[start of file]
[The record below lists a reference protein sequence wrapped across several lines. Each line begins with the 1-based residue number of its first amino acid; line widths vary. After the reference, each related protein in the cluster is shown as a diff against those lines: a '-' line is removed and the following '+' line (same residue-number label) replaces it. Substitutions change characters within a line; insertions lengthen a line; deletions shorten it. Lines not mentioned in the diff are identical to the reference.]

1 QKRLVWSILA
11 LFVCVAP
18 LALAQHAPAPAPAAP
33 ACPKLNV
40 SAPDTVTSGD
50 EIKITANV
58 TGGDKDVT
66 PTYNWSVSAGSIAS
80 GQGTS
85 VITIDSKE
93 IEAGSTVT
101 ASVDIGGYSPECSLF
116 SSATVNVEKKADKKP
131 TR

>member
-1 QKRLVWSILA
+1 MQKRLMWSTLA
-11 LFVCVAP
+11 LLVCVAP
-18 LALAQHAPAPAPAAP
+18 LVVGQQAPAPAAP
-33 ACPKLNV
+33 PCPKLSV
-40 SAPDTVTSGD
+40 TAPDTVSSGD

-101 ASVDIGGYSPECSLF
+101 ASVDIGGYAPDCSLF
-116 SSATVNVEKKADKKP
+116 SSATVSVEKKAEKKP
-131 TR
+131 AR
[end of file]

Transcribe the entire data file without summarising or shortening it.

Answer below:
[The record below lists a reference protein sequence wrapped across several lines. Each line begins with the 1-based residue number of its first amino acid; line widths vary. After the reference, each related protein in the cluster is shown as a diff against those lines: a '-' line is removed and the following '+' line (same residue-number label) replaces it. Substitutions change characters within a line; insertions lengthen a line; deletions shorten it. Lines not mentioned in the diff are identical to the reference.]

1 QKRLVWSILA
11 LFVCVAP
18 LALAQHAPAPAPAAP
33 ACPKLNV
40 SAPDTVTSGD
50 EIKITANV
58 TGGDKDVT
66 PTYNWSVSAGSIAS
80 GQGTS
85 VITIDSKE
93 IEAGSTVT
101 ASVDIGGYSPECSLF
116 SSATVNVEKKADKKP
131 TR

>member
-1 QKRLVWSILA
+1 MQKRLMWSTLA
-11 LFVCVAP
+11 LLVCVAP
-18 LALAQHAPAPAPAAP
+18 LVVGQQAPAPAAP
-33 ACPKLNV
+33 PCPKLSV
-40 SAPDTVTSGD
+40 TAPDTVSSGD

-101 ASVDIGGYSPECSLF
+101 ASVDIGGYAPDCSLF
-116 SSATVNVEKKADKKP
+116 SSATVSVEKKAEKKP
-131 TR
+131 AR